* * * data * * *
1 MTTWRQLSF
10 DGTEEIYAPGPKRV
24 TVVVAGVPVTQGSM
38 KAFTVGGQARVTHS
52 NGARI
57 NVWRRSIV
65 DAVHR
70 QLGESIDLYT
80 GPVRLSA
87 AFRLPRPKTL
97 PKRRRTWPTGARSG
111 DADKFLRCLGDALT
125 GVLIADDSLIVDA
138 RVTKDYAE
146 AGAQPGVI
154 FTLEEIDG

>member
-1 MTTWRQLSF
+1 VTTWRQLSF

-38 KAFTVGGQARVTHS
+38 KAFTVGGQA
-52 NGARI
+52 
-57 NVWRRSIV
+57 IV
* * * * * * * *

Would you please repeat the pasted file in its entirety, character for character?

1 MTTWRQLSF
10 DGTEEIYAPGPKRV
24 TVVVAGVPVTQGSM
38 KAFTVGGQARVTHS
52 NGARI
57 NVWRRSIV
65 DAVHR
70 QLGESIDLYT
80 GPVRLSA
87 AFRLPRPKTL
97 PKRRRTWPTGARSG
111 DADKFLRCLGDALT
125 GVLIADDSLIVDA
138 RVTKDYAE
146 AGAQPGVI
154 FTLEEIDG

>member
-1 MTTWRQLSF
+1 VTTWRQLSF

-38 KAFTVGGQARVTHS
+38 KAFTVGGQA
-52 NGARI
+52 
-57 NVWRRSIV
+57 IV